Fifteen years ago, pet ownership was seen as a pastime enjoyed only by the rich, but today more and more Chinese families are hosting fluffy friends. In China, 73.2% of pet owners fall into the 20–35-year-old category, meaning the vast majority of pet owners are not retired people who have spare time, but the young professionals who tend to be more generous on spending money on their pets—for their food, toy and spiritual needs. China’s pet economy is growing like never before, and the trend will only continue.
At the enormous Pacific Department Store on Shanghai’s Huaihai Road, barriers block the street entrances and windows are shuttered. The store, which was one of the largest on one of the city’s busiest shopping streets for nearly two decades, closed in January. The shell of the store now sits incongruously opposite the K11 mall, which has been thriving ever since implementing a smart re-think of the shopping mall concept a couple of years ago. The lesson of the different fates of these two shopping centers is clear—adapt or die. Retail is not declining in China, it’s just changing.
Huawei is one of only a few Chinese companies that has become truly global, deriving more revenue abroad than at home. Long a telecom equipment provider, Huawei shifted its focus to consumer devices and took only five years to become the second most profitable Android smartphone maker and the third largest in terms of production. How did the company manage to do that, given that the smartphone industry is highly competitive? And smartphones are only the highest-profile part of the sprawling telecom giant. With over 170,000 employees across the globe, what is the company’s management system like and what could we learn from Huawei’s model?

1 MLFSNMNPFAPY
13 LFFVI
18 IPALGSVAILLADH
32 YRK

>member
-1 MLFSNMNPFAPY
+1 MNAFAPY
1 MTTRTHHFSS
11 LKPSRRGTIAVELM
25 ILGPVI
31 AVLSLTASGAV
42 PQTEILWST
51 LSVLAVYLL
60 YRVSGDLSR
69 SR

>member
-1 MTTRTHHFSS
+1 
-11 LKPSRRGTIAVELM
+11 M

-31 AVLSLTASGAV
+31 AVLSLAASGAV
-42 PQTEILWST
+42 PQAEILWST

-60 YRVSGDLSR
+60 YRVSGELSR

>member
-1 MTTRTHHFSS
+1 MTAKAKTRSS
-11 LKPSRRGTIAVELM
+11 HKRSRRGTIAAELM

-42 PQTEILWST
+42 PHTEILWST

After incredible growth in recent years, e-commerce in China seems to be slowing down. One reason behind this is the high penetration rate. By 2016, 62% people in Tier 3 and 4 cities were shopping online, while the number in Tier 1 and 2 cities stood at 89%. On the other hand, consumers in China have also changed over time, now the middle class are shifting their money from cheap products to premium services and goods where experience and recognition ties take priority. So does it mean online retail will go gloomy and physical stores may return to the spotlight?
Most of us have heard that the secrets of our lives are hidden in our genes. As the technology advances, genetic tests have become common in certain situations, such as prenatal tests and medical treatment. Also, from genetic test results, professionals can read things like your personality, talent and health risks. Many Chinese companies, though with no intention of becoming “fortune tellers”, are luring people to do genetic tests and offer easy-to-read talent results–and public demand is running high. Startups are receiving millions in funds for making this technology accessible to ordinary people. But is the model of selling cheap genetic testing services sustainable? And are these tests accurate?